There’s a fascinating study out of the University of British Columbia study that shows that animal-assisted therapy can help students combat homesickness and help lower post-secondary drop-out rates. “Transitioning from high school to university can prove to be a challenge for many first-year students,” says professor John Tyler Binfet of UBC’s Okanagan campus in this article in Science Daily.
In the study, first-year university students who self-identified as homesick were given a survey to measure levels of homesickness, satisfaction with life and connectedness with campus. Half of the students completed eight weeks of dog therapy, while the other half were informed that their sessions would begin in eight weeks’ time. Dog therapy included 45-minute weekly sessions involving small group interactions with the dogs and handlers, and engagement with other first-year students participating in the study.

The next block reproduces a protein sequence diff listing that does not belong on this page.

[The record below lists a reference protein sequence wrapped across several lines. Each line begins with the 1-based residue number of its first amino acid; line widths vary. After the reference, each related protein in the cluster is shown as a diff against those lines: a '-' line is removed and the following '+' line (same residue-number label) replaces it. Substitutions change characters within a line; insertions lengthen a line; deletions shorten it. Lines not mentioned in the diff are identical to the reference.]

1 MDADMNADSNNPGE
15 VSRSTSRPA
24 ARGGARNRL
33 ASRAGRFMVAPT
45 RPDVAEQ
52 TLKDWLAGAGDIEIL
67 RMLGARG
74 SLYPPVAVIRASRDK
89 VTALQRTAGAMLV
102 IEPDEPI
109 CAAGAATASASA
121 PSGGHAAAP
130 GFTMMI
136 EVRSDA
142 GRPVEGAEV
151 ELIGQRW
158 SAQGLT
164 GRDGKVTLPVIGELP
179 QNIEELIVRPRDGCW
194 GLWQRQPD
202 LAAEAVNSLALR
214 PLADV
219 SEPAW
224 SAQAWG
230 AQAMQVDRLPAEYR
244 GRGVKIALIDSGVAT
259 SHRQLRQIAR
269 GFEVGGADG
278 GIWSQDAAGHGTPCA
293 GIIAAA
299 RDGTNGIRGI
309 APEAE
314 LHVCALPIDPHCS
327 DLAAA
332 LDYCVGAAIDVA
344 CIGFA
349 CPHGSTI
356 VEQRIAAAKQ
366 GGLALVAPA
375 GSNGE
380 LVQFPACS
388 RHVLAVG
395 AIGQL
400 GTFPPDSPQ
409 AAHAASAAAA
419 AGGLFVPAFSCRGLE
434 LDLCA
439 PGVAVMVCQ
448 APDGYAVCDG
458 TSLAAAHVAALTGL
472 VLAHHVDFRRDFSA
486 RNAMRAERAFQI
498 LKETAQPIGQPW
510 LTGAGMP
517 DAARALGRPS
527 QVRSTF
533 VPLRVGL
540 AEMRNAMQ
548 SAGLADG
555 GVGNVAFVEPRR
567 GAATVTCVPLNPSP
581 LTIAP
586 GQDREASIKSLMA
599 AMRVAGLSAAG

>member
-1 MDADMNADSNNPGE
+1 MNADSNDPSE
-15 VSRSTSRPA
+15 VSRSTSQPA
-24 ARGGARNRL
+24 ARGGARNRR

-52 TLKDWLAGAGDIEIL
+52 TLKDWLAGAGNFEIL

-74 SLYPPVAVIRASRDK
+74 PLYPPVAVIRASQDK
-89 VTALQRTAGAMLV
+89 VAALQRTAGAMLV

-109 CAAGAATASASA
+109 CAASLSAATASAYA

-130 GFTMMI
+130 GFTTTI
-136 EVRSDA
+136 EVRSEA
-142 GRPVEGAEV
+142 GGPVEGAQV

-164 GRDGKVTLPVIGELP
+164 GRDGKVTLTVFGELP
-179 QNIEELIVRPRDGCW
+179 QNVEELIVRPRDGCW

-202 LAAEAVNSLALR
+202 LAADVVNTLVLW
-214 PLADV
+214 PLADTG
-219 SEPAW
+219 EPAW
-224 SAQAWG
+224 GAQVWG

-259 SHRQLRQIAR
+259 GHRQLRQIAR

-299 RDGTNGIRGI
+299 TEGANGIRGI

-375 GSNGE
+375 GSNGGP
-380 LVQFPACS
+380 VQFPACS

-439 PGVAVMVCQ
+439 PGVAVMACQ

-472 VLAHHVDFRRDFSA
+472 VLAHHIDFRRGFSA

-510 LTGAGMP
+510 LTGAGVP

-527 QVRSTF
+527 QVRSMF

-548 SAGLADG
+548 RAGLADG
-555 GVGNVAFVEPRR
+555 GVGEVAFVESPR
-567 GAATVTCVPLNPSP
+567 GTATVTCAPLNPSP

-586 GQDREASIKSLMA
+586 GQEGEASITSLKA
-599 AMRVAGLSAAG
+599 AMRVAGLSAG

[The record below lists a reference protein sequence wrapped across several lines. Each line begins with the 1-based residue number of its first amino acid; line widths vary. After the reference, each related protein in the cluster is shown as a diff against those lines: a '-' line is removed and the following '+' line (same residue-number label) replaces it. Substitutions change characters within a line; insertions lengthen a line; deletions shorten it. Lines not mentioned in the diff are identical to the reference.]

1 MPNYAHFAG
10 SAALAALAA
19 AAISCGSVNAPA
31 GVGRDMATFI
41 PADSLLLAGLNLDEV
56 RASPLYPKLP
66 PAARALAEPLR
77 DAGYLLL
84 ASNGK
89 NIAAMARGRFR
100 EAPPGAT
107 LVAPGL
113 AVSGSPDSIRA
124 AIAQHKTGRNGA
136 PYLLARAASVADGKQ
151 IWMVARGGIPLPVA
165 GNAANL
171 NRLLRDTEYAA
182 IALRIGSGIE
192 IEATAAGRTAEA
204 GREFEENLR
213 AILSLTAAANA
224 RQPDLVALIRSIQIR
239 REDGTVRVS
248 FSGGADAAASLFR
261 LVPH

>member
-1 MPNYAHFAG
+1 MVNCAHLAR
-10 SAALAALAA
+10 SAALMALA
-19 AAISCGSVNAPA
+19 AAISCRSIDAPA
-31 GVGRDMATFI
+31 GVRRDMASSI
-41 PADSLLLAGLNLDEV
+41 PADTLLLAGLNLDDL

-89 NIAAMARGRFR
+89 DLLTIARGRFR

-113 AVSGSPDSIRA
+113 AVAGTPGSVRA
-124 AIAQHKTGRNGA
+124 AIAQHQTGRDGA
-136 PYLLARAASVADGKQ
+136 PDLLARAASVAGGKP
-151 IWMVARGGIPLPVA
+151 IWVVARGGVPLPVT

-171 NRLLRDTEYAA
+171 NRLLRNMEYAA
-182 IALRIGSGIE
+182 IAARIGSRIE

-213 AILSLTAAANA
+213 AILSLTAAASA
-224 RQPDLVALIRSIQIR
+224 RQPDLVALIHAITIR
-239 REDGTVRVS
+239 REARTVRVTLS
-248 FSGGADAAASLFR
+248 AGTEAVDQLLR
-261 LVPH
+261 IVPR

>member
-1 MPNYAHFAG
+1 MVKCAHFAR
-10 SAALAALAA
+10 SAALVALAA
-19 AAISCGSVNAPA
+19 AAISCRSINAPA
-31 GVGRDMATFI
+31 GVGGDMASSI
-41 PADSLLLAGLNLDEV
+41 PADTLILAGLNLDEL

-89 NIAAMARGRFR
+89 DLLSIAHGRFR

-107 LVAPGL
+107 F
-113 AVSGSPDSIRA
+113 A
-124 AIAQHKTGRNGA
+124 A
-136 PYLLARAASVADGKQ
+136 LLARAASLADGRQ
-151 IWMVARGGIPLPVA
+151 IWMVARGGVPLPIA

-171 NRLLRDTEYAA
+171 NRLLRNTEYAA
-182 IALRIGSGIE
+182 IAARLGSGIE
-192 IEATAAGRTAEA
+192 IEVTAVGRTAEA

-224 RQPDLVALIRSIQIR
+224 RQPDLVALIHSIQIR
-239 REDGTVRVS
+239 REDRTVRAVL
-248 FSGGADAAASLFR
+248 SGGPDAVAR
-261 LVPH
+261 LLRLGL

Following the initial eight-week session, participants in both the treatment group and the non-treatment group completed the survey again. Participants who completed the eight-week program experienced significant reductions in homesickness and greater increase in satisfaction with life. Participants reported that sessions felt like they were at home chatting with friends who brought their puppies. While the non-treatment group reported an increase in their feelings of homesickness and showed symptoms of mental health issues as depression and anxiety.